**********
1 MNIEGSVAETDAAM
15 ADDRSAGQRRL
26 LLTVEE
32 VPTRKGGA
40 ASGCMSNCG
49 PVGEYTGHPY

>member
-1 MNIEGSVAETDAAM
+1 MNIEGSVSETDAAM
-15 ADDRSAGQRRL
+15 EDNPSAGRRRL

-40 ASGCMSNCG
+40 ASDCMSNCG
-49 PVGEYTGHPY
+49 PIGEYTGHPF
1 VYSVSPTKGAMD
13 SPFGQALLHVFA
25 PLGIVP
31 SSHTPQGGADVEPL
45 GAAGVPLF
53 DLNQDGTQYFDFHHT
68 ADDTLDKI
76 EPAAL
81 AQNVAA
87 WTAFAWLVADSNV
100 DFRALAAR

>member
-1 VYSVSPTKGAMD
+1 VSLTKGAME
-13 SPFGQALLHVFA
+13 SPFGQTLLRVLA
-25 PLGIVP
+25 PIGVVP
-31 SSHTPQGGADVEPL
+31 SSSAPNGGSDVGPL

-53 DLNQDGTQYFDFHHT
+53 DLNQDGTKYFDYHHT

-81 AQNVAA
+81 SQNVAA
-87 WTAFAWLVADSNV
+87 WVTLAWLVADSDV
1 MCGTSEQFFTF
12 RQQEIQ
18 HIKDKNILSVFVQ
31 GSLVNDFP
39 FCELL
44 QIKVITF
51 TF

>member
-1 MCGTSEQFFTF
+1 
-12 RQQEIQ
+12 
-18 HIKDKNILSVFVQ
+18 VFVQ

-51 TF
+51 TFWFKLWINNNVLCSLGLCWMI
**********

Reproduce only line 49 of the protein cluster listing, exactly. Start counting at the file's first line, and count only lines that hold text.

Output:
>member